I know what a free variable and a basic variable is. I understand free variables show up because there is a lack of a pivot. I understand a pivot represents a solution in a subspace that's not a nullspace.

So my question is do free variables represent a solution in a nullspace?

Is there some connection between that and a reduced row echelon form that would be easy to understand?


The free variables in a system of linear equations don’t represent the null space of the coordinate matrix, but they are the coordinates of elements of the null space relative to a basis derived from the RREF matrix. I’ll illustrate this with an example.

Suppose that in the process of solving a system of homogeneous linear equations you end up with the RREF matrix $$R = \begin{bmatrix}1&0&-2&-3 \\ 0&1&-1&4 \\ 0&0&0&0 \\ 0&0&0&0 \end{bmatrix}.$$ This is equivalent to the pair of equations $$x_1-2x_3-3x_4 = 0 \\ x_2-x_3+4x_4=0.$$ This system is obviously underdetermined and has two free variables. For convenience, we choose as the bound variables the ones that have corresponding pivots in the RREF. This ensures that their coefficients in the reduced system are $1$. Solving for $x_1$ and $x_2$ above, we find that every solution of $R\mathbf x = 0$ is of the form $$\mathbf x = \begin{bmatrix}2x_3+3x_4 \\ x_3-4x_4 \\ x_3 \\ x_4\end{bmatrix} = x_3\begin{bmatrix}2\\1\\1\\0\end{bmatrix} + x_4\begin{bmatrix}3\\-4\\0\\1\end{bmatrix},$$ that is, the null space of $R$ is the span of the two vectors at right. They’re obviously linearly independent, so they form a basis for the null space. Now recall what coordinates of a vector $\mathbf v$ relative to some basis are: they are the coefficients of the unique linear combination of basis vectors that produces $\mathbf v$. So, the free variables $x_3$ and $x_4$ represent coordinates of elements of the null space relative to the above basis.

If we’d chosen a different pair of variables to be our free variables, we would’ve ended up with a different basis for the null space. For example, taking $x_1$ and $x_2$ as free, we solve for the other two variables: $$x_3 = \frac4{11}x_1+\frac3{11}x_2 \\ x_4 = \frac1{11}x_1-\frac2{11}x_2$$ and so the null space basis that corresponds to this choice of free variables is $\left(1,0,\frac4{11},\frac1{11}\right)^T$ and $\left(0,1,\frac3{11},-\frac2{11}\right)^T$. This basis can be found mechanically by moving the last two columns of $R$ to the left to correspond to $x_3$ and $x_4$ being bound and row-reducing again.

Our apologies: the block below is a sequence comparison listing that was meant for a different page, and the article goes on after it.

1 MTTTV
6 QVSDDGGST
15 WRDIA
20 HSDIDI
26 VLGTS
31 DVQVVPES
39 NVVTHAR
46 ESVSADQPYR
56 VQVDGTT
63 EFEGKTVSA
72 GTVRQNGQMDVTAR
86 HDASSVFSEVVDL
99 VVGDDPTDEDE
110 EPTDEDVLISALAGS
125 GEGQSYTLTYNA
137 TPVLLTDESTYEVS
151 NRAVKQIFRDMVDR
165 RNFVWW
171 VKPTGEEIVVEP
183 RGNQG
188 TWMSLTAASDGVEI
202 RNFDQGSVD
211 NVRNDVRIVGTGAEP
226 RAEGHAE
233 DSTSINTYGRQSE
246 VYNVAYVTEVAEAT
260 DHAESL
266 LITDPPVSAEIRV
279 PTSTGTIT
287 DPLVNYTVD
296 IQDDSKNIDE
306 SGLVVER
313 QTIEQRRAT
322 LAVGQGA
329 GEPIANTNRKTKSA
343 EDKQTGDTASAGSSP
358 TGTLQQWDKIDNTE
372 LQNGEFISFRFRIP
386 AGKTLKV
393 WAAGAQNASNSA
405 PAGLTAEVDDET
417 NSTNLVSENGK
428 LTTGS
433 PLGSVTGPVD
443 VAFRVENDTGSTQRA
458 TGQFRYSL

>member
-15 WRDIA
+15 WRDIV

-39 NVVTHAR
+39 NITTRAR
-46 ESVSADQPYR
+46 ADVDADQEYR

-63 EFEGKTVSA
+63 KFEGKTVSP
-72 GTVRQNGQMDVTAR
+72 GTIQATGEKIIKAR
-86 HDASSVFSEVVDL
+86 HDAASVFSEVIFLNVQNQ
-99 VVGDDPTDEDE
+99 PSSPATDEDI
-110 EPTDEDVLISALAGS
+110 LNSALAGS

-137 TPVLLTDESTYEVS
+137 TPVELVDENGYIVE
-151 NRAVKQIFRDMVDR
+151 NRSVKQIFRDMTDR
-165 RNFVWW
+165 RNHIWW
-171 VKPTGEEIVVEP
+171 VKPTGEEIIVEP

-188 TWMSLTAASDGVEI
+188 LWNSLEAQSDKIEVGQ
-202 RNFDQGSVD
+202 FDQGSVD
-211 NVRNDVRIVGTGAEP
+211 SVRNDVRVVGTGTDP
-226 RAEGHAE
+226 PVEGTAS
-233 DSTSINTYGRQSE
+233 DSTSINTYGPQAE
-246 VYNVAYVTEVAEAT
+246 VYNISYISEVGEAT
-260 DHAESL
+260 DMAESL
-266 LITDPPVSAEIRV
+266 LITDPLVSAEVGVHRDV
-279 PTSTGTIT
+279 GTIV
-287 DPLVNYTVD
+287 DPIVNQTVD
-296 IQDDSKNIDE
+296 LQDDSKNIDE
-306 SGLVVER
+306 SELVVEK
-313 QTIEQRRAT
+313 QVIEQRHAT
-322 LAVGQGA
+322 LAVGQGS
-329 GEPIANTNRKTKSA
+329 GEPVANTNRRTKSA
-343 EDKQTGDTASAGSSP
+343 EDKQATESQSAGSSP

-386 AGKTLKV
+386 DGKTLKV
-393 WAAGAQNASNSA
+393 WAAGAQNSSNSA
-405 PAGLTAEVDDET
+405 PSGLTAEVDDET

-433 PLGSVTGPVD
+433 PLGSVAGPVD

• $\begingroup$ Can you please show me what the row echelon form looks like where you take x1 and x2 as free? $\endgroup$ – shawnru Apr 3 '18 at 23:22
  • $\begingroup$ @shawnru You should be able to write it down from the last two equations. If you can’t, it’s a worthwhile exercise to work it out for yourself. $\endgroup$ – amd Apr 3 '18 at 23:23
  • $\begingroup$ What is bound? Does it have to do with eigenvalues or eigenvectors? $\endgroup$ – shawnru Apr 4 '18 at 0:09
  • $\begingroup$ @shawnru “Bound” is the opposite of “free.” However, there’s a typo in the word just before it that I’ve corrected. $\endgroup$ – amd Apr 4 '18 at 0:16
  • $\begingroup$ Thank you for your answer, it helped me out. I still don't understand exactly how to reverse the columns besides just doing a column exchange, where I don't understand how those became divided by 11. Is there a book you can recommend that has good practice problems? $\endgroup$ – shawnru Apr 4 '18 at 18:45

Identifying free variables from the row echelon form is merely a convenient way of computing a basis for the null space:

  • Reduce to echelon form
  • Identify the free variables
  • Loop over all the free variables, setting the current chosen one to "1" and the others to "0". Solve for the other variables.

Bingo, you end up with as many linearly independent vectors as there are free variables and these vectors are a basis for the null space.

However, this is merely a convenient algorithm. There are other ways...

So, a free variable does NOT represent a solution in the null space. The null space consists of vectors. A free variables is, well, a free variable.

  • $\begingroup$ So a free variable represents a variable in a vector that's part of a nullspace? I saw that you can find the free variables inside a reduced row echelon form, can you tell me what that looks like please? $\endgroup$ – shawnru Apr 3 '18 at 23:12
  • $\begingroup$ I think it is really hard to exactly state what it is... It is a variable that is not constrained by the equations. $\endgroup$ – Robert van de Geijn Apr 4 '18 at 0:23
  • $\begingroup$ The other answer to this post is very good. Study it! $\endgroup$ – Robert van de Geijn Apr 4 '18 at 0:24

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